Pink Muscari,Convallaria and yellow Ruscus etc.

Tue, 13 Nov 2007 12:57:37 PST
I have some wonderful illustations of reddish muscari and other 
improbables.Why should we doubt that they existed.I have just been told of a 
true double leucojum in the Allen herbarium.Apparently all modern forms are 
as yet semi-doubles.This specimen definately had petaloid stamens and not 
just extra segments,delightful and different these new plants are 
nonetheless they can't truely be called doubles.And as for dark  pink 
convallaria why not too?As I have said there are yellow-tipped forms still 
around just.Or were until a few years ago.
Does anyone grow the yellow berried Ruscus aculeatus?This is a fabled plant 
in Europe but is said to be grown in The States.I have collected seed of 
various  forms in Turkey,usually with the narrow leaves.I grow several 
forms:///the/ hermaphrodite form and two narrow leaved forms ,one is very narrow 
and fine.I forget their names sorry.I also grow after much searching and now 
well established,the white fruited form of Iris foetidissima.I think it is a 
great treasure.It seeds true if anyone wants some seed ,I may have some 
still hanging on.
----- Original Message ----- 
From: "Jane McGary" <>
To: "Pacific Bulb Society" <>
Sent: Tuesday, November 13, 2007 5:48 PM
Subject: Re: [pbs] Convallaria

> Mark wrote:
>>I know and grow the rather disappointing Convallaria majalis 'Rosea',I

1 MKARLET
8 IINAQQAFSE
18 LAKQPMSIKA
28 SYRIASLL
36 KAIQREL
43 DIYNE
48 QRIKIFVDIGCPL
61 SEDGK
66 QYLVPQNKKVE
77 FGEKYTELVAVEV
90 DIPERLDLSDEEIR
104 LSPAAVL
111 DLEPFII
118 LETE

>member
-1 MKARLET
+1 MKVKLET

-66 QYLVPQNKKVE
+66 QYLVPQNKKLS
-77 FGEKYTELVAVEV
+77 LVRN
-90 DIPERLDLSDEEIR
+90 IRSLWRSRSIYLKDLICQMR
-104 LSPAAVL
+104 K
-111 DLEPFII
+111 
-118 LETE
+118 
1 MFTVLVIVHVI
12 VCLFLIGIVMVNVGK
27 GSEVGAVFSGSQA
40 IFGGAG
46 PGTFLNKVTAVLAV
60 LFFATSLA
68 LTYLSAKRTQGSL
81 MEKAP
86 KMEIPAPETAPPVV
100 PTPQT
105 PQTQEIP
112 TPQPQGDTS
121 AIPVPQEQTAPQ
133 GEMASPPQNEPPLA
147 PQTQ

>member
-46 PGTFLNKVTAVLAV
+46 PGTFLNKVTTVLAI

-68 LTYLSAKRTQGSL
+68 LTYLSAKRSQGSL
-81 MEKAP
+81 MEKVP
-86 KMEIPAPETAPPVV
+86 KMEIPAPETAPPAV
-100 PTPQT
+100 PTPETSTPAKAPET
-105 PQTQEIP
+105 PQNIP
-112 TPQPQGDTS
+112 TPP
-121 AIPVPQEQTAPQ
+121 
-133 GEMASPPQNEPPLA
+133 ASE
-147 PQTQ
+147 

>>have seen it looking better in some gardens but is not a first class
>>plant.I was refering to the illustrations in the various hortus and
>>herbals of byegone times when speaking of really pink forms.Some were
>>called red!
> We need to take old color descriptions with caution. Translating color
> terms is difficult, and it's even harder to know just what, say, a German
> herbalist writing in the regional Latin of the 18th century meant by 
> "rubra."
> For that matter, there is a whole range of languages that make no
> distinction between what we English speakers call "blue" and "green," and
> the red-to-yellow color range is also problematic cross-linguistically.
> This subject forms a small but entertaining side area in semantics.
> Jane McGary
> Northwestern Oregon, USA
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> pbs mailing list

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